Alina Robinson

Hope can be a tricky thing when it comes to how we deal with our problems, relationships, mental health, even the issues with our world today. We tend to hold onto the past in hopes that something will change. Obviously, that’s not always the case and more often than not, it won’t ever happen. How do you think we can navigate that?

There comes a time, if you’re really honest with yourself, you’ll realize that you’re holding onto something that’s not worth it anymore. That’s a really hard place to get to, and I think I definitely overstay my welcome in hopes. If you aren’t honest with yourself and the situation, at some point something is going to knock you so hard off your feet that you don’t have a choice but to come to that realization. Just taking time to think with yourself, self reflect, check in, and be like, “Is this actually the right thing to do?”

The music video for “Stone Cold” is the perfect mixture of aesthetically pleasing but still conveys that frustrated feeling of not being able to walk away. The value of visual art is equally as important as the audio in regards to who you want to represent as an artist. What do you feel like you’ve been representing with your music?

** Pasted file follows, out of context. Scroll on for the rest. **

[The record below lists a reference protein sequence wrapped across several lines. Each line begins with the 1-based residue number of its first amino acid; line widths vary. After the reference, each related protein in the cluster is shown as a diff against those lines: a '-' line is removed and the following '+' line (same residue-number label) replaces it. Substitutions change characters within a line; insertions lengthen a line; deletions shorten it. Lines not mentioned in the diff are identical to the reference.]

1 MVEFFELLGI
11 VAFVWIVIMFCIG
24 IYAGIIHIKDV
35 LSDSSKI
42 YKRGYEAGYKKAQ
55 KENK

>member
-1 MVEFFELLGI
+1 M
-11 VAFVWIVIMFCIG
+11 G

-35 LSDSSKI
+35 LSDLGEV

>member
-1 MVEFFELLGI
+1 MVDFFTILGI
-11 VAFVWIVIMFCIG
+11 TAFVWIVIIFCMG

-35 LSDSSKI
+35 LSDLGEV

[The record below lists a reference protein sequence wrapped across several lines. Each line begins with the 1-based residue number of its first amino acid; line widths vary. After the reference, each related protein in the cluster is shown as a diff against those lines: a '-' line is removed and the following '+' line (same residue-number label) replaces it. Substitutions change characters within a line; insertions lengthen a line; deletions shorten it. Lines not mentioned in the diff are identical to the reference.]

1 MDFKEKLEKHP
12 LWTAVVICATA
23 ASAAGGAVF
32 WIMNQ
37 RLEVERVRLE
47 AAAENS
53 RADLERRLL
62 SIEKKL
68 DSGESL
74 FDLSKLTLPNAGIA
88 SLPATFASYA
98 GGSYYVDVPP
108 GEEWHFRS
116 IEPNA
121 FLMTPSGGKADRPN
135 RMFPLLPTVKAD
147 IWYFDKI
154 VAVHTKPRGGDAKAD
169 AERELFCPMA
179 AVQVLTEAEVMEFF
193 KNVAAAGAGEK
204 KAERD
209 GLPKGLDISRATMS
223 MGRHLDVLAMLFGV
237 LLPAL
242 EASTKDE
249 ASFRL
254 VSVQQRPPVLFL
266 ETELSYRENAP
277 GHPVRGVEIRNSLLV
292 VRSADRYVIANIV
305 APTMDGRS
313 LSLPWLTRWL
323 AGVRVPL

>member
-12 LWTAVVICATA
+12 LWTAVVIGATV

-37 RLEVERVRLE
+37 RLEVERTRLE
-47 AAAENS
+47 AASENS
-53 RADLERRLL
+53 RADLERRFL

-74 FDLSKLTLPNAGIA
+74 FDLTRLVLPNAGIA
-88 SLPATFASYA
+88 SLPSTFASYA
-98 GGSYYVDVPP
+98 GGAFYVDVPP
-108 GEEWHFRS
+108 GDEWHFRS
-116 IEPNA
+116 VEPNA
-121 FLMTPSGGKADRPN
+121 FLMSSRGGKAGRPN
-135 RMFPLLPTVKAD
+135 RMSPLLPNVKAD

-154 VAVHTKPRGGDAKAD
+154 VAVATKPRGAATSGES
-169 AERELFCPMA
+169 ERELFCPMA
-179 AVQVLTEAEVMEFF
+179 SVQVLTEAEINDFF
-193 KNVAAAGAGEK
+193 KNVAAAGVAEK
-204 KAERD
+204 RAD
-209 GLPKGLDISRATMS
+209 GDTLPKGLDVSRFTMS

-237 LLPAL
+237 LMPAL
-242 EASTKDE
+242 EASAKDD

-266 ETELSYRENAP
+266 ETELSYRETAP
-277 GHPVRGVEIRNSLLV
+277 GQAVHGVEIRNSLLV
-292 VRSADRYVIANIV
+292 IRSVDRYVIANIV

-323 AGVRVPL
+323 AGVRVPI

Ooh, what a great question. Griffin Meyer directed the music video and we collaborated a lot on the aesthetics. He did an absolutely amazing job. Ursula Bowling was the art director and she killed it as well. I had a great team on that video. We went with this theme of Venus because I feel like what I want to represent is femininity and kind of changing what being a woman means. I’ve always felt very masculine and very tomboy-ish. Sometimes, I feel like I missed out on this “high” femininity that Venus represents.

So with this video, and the music that’s out and the music that’s about to come, I’m just trying to say, “I am a woman.” And that you know, just redefining what it means today to be a woman and what strength and power look like.

It’s an amazing video, and “Stone Cold,” is amazing as well. Congratulations on everything!